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Severe storm threat rising for truckers in Plains, Midwest

High winds, large hail, tornadoes likely next 3 days

(Photo: Jim Allen/FreightWaves)

Updated May 10, 2022, 10:30 a.m. ET.

Truckers will have to stay on their toes this week as more severe thunderstorms pop up from the Plains to the Midwest.

Parts of the Midwest, mainly in Minnesota and Wisconsin, were struck by damaging winds, large hail and a few tornadoes Monday.

Abundant warmth, humidity and atmospheric energy will trigger storms in these regions for at least the next three days, beginning Tuesday. Drivers will hit pockets of gusty winds and large hail, as well as torrential rain that could cause localized flash flooding. Also, tornadoes could touch down in some places.


Two areas of the country will be under the gun Tuesday — one in Wisconsin and one in Texas. This includes Milwaukee, Madison, Wausau and Green Bay, Wisconsin, as well as Amarillo, Lubbock, Abilene, Midland and Fort Stockton, Texas. A few spots in western Oklahoma and southeastern New Mexico could also see severe storms.

On a scale of 1 to 5, with 5 being the highest risk of severe weather, most of these areas are under a level 2. This means severe winds of at least 60 mph and large hail at least 1 inch in diameter will be scattered. A small number of isolated tornadoes may develop.

However, damaging winds and large hail may become more numerous between Midland and Abilene, northward to Interstate 40 between Amarillo and Elk City, Oklahoma. The Storm Prediction Center has placed these areas in a more serious level 3 risk.


The threat for severe storms stays in the Midwest on Wednesday, with a level 2 risk from Minneapolis-St. Paul to the Interstate 29 corridor from Sioux City, Iowa, to Fargo, North Dakota. Isolated severe storms (level 1) could hit spots as far south as western Texas.


The risk of severe storms increases to level 3 Thursday. It includes the same areas under the level 2 risk Tuesday, plus locations stretching northward into northern Minnesota and southward to eastern Nebraska. There’s also a higher chance for tornadoes Thursday in the level 3 locations.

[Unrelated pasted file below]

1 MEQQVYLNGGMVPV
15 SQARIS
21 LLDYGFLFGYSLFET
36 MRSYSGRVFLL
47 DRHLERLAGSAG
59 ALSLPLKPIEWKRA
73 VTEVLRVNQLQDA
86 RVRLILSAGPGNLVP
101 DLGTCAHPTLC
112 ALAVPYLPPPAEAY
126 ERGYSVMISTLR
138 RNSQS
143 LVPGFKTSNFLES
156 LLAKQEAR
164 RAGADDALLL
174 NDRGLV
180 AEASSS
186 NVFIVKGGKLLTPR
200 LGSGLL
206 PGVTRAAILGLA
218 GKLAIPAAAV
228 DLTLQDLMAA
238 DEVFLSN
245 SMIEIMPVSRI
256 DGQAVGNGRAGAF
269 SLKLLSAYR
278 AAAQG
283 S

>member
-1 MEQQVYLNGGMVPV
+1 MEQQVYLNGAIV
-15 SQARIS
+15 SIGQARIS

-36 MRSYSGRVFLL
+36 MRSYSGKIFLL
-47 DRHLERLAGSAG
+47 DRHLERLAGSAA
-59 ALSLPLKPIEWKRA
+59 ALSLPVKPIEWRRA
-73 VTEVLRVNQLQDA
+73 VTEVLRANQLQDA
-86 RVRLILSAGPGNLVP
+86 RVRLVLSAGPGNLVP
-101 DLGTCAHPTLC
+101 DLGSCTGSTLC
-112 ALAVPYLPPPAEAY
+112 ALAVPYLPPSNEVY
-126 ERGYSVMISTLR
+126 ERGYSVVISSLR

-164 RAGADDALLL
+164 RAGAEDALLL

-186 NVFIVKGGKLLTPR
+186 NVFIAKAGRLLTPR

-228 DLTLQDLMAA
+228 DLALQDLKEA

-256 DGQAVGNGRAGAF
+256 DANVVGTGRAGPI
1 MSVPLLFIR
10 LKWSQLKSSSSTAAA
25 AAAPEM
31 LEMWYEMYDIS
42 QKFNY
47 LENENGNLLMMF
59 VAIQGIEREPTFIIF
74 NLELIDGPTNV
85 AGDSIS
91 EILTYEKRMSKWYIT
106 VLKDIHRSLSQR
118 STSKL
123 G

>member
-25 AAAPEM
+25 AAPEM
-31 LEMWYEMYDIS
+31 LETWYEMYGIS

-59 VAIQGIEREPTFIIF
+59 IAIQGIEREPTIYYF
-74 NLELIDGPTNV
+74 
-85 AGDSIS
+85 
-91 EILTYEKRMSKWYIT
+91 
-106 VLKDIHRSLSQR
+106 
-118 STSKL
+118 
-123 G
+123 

Truckers could hit scattered severe storms as far south as southern Kansas (near Wichita) and as far east as western Wisconsin.

The best defense for truckers is for them to set the weather apps on their mobile devices to “GPS” or “location” mode. This way they will receive local severe weather warnings no matter where they are along their routes.

Major lanes of concern

  • Interstate 29 from Omaha, Nebraska, to the North Dakota-Canada border.
  • Interstate 35 from Des Moines, Iowa, to Duluth, Minnesota.
  • Interstate 80 from Grand Island, Nebraska, to Des Moines.
  • Interstate 90 from Sioux Falls to Madison.
  • Interstate 94 from Milwaukee to Fargo.

Click here for more FreightWaves articles by Nick Austin.

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Nick Austin

Nick is a meteorologist with 20 years of forecasting and broadcasting experience. He was nominated for a Midsouth Emmy for his coverage during a 2008 western Tennessee tornado outbreak. He received his Bachelor of Science in Meteorology from Florida State University, as well as a Bachelor of Science in Management from the Georgia Tech. Nick is a member of the American Meteorological Society and National Weather Association. As a member of the weather team at WBBJ-TV in Jackson, Tennessee, Nick was nominated for a Mid-South Emmy for live coverage of a major tornado outbreak in February 2008. As part of the weather team at WRCB-TV in Chattanooga, Tennessee, Nick shared the Chattanooga Times-Free Press Best of the Best award for “Best Weather Team” eight consecutive years.